The Second Annual GUNi International Conference on Sustainable Development Goals and Higher Education.
Millersville administrators were looking forward to traveling to an international conference to discuss the merits of the Lombardo Welcome Center and the Positive Energy Fund. Then, coronavirus hit China and Europe.
While President Daniel Wubah, Vice President Guilbert Brown and Sustainability Director Chris Steuer did not travel because of COVID-19, they did send a video to the conference about Millersville University’s zero energy building and the money it generates for student research and projects.
The group’s presentation was for the the Second Annual GUNi International Conference on Sustainable Development Goals and Higher Education held March 5 and 6 in Barcelona, Spain. Higher education leaders from 49 countries participated in the conference.
GUNi, short for Global University Network for Innovation, is a network with 227 members from 80 countries. The network includes the United Nations Educational, Scientific and Cultural Organization (UNESCO) Chairs in Higher Education, higher education institutions, research centers and networks related to innovation and the social commitment of higher education.
The two-day conference centered on strategies schools from around the globe are using to support the economic, social and cultural progress of their nations, regions and societies through pursuit of the 17 Global Goals for Sustainable Development.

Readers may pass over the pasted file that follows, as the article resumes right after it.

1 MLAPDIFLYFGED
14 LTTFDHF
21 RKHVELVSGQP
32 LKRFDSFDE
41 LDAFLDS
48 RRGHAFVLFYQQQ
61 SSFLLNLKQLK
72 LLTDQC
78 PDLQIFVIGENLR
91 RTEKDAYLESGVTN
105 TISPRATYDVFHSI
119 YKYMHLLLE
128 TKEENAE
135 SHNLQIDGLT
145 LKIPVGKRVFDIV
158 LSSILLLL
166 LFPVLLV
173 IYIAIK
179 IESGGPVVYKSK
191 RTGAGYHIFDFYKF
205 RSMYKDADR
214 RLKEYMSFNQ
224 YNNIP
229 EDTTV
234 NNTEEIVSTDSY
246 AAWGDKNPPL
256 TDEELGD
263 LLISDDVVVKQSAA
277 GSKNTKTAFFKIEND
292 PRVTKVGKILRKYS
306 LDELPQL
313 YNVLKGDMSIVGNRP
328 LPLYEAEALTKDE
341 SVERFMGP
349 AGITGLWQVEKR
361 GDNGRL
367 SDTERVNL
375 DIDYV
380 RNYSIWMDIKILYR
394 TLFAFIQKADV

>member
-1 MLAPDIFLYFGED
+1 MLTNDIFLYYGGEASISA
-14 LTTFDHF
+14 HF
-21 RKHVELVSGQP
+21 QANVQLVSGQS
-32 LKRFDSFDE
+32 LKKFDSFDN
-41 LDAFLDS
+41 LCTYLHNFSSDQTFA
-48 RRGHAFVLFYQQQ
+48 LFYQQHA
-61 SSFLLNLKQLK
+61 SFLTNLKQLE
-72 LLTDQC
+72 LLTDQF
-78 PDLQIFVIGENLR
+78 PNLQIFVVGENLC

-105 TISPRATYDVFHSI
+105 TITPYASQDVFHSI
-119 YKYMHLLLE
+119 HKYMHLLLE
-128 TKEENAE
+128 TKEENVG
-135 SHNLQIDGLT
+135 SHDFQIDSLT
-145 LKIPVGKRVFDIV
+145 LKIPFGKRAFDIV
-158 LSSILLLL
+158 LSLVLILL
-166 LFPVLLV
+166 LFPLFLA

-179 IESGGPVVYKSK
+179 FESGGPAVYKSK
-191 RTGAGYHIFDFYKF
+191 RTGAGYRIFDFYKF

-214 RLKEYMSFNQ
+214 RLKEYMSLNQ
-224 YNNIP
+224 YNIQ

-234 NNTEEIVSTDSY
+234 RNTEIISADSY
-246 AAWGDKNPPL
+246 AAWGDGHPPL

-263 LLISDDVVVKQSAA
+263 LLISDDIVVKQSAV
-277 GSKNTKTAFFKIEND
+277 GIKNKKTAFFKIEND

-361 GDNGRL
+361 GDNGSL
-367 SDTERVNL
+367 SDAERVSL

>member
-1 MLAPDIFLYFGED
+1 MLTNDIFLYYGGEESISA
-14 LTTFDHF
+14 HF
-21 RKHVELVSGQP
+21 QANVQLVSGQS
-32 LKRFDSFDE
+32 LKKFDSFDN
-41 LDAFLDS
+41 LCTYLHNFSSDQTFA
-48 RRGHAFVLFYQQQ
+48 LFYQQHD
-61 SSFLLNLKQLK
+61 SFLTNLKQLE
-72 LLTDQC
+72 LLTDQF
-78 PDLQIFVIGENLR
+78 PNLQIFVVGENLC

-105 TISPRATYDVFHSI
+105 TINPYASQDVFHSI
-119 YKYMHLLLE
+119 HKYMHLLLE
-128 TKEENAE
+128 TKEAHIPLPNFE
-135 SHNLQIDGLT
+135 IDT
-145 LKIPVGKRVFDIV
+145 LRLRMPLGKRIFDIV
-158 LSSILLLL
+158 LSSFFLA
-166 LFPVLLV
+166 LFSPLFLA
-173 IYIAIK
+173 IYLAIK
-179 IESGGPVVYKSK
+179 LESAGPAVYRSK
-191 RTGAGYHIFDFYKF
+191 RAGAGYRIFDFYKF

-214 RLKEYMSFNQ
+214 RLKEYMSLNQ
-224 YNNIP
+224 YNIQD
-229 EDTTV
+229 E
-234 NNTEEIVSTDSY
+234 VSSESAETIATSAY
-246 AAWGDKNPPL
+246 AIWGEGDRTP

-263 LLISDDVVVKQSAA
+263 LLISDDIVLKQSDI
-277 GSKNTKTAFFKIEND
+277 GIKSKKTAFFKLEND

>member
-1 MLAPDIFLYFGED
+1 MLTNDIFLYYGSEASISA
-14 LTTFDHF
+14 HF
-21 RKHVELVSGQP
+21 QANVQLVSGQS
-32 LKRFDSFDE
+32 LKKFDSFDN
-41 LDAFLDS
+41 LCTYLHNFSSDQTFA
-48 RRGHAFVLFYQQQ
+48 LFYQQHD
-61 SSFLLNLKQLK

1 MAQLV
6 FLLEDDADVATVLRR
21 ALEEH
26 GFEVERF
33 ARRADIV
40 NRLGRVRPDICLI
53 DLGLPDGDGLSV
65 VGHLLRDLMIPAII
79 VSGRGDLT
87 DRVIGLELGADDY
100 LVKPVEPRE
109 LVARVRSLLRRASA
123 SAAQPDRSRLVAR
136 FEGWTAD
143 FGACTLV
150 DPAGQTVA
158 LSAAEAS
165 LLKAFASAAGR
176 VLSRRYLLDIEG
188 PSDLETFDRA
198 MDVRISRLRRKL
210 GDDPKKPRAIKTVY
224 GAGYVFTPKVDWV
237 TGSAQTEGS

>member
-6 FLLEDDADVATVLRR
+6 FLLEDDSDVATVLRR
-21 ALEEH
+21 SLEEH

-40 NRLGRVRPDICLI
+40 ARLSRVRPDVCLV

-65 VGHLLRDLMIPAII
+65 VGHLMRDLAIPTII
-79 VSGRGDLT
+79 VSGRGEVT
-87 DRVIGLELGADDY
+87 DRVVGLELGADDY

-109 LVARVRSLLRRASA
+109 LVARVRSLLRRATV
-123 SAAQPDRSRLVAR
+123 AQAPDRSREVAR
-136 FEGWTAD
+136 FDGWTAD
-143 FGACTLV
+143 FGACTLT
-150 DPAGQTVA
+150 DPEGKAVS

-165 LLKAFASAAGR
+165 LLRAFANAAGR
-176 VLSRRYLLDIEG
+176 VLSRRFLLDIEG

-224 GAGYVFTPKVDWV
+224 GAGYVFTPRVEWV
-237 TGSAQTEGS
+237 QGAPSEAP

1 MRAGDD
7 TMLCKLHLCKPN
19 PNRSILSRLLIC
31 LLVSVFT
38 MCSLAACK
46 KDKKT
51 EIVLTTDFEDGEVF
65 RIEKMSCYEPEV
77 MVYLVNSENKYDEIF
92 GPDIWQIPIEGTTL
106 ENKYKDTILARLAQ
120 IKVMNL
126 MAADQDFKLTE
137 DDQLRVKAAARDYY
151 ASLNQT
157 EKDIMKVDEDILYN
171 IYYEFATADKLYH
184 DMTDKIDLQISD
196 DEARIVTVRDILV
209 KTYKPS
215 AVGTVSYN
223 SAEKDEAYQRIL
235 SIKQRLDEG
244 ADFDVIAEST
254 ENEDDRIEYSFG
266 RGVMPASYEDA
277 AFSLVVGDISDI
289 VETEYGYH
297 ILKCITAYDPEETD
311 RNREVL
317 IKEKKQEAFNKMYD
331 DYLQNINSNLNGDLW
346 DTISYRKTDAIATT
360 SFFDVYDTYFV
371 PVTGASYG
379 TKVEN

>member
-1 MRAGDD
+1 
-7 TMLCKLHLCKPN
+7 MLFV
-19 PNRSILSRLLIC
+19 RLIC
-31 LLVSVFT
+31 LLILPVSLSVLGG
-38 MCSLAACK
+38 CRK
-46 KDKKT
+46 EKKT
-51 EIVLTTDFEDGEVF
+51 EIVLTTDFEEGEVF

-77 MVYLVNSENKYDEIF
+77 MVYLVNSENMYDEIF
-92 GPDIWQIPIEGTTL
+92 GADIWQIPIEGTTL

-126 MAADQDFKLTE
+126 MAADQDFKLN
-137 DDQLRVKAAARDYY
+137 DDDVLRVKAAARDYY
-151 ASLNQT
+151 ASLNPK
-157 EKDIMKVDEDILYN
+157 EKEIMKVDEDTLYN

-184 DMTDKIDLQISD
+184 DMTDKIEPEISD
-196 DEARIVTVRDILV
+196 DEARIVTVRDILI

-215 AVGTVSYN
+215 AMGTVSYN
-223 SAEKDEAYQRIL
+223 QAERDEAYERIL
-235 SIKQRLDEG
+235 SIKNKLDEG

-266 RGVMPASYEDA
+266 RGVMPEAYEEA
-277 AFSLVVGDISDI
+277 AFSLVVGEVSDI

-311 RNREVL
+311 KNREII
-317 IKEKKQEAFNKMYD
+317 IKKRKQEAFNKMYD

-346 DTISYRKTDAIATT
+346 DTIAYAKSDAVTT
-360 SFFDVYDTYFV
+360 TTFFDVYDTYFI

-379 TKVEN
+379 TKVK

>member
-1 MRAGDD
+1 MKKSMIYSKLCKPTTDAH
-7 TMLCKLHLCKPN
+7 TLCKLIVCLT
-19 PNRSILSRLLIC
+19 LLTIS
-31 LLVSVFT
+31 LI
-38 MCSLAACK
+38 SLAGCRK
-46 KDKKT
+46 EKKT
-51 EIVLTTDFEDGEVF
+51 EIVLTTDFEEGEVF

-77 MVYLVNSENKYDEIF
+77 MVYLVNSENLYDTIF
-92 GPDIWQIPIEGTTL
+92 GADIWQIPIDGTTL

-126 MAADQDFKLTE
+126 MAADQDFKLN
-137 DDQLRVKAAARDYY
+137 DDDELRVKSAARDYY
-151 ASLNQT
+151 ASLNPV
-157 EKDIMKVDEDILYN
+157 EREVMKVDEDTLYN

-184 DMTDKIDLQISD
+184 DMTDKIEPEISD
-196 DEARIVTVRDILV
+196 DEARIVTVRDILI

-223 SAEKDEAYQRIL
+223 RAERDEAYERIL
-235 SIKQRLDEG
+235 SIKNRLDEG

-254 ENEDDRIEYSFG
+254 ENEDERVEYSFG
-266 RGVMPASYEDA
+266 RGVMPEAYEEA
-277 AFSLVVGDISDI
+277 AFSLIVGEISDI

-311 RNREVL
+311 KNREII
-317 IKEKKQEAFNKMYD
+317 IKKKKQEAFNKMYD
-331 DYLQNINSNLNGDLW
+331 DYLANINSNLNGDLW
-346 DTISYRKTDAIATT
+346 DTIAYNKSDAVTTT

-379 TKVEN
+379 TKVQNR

In addition to a video, the Millersville group also put together a statistical packet for the members to reference and are preparing an article for publication in the conference proceedings.
The analysis focused on four aspects: awareness, more and stronger partnerships, advocating for an improved policy environment and support for transdisciplinary work between High Energy Institutions (HEI) and other organizations.
The group demonstrated how the Lombardo Welcome Center is being utilized to support these areas by raising awareness of climate change and renewable energy, while saving money to fund student projects that advance community sustainability. It also encourages faculty and alumni mentorship and support, connects students to community partner networks and operationalizes passion to address local challenges.
The presentation stressed that the success of Millersville’s zero-energy building could be replicated across Pennsylvania and beyond. The Lombardo Welcome Center generated 75 percent more energy than it used during its first year and is currently performing even better in its second year. The cost savings from the building’s surplus energy generation are used to support the Positive Energy Fund, which supports community sustainability. The building is also a physical demonstration of MU’s climate commitment, which has expanded to include support to the Lancaster City Climate Action Plan.
Although Millersville faculty could not present in person, higher education leaders around the globe are now aware of the University’s efforts to create a more sustainable campus and community.

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